Whirl Away: Stories – Russell Wangersky (2012, Thomas Allen Publishers, Toronto)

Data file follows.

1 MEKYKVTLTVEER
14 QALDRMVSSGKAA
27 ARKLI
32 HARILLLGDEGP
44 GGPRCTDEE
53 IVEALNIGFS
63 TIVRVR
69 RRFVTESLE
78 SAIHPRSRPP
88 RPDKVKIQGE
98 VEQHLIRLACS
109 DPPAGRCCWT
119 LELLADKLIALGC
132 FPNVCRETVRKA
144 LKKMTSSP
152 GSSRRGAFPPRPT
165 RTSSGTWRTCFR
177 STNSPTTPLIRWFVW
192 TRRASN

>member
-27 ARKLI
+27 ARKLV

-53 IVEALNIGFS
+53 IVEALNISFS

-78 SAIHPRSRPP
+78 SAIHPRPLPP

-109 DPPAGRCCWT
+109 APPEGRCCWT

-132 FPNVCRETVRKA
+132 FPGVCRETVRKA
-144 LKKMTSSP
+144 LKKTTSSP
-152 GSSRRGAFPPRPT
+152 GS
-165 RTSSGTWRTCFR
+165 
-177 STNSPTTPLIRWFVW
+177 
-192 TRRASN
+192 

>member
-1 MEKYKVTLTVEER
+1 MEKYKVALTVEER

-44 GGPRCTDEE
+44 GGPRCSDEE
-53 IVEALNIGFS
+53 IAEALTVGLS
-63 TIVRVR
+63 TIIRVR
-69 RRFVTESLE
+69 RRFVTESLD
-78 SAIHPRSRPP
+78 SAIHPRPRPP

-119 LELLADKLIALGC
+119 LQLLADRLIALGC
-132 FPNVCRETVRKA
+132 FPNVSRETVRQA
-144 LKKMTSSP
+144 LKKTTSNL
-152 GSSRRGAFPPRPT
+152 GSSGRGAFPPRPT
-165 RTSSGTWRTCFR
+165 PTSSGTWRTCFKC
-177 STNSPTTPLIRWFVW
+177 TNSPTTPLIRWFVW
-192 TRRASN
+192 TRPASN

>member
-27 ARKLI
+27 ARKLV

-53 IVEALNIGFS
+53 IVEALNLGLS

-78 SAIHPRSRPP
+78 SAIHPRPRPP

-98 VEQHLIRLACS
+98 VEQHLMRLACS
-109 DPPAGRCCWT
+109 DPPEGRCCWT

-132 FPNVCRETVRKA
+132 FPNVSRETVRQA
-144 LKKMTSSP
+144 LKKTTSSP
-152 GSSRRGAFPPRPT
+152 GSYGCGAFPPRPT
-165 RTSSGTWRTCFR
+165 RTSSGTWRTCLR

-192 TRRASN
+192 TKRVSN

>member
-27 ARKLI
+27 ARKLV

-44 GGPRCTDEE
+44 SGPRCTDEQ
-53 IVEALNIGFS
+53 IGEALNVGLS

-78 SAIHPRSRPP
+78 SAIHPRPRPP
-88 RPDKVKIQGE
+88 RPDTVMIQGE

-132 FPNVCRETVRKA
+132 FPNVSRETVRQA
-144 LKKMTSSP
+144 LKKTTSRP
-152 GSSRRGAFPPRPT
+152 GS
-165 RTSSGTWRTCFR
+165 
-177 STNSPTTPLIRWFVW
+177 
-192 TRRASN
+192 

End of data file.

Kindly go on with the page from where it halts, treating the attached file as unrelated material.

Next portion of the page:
According to the dust jacket, this masterful collection of 12 short stories examines “what happens when people’s personal coping skills go awry.” I’m not sure “awry” is a strong enough descriptor – most of the main characters in these stories are pretty much totally unhinged. From the fairground and hopeless longing that traps a lonely handyman on the Prairies, to the delusions of an elderly lady living by Placentia Bay, the horrifying fantasies of a travelling salesman and the perversions of a man living near a dangerous road, these are sharp slices in the curtain of reality. Wangersky’s work is dark, twisted, more than a little bit frightening (I can’t get the little boy and his violently feuding parents in “Echo” out of my head, and the drunken abuser in “Look Away” leaves a disturbing imprint) – and entertaining as hell. The storycrafting is impeccable and a delight to be savoured.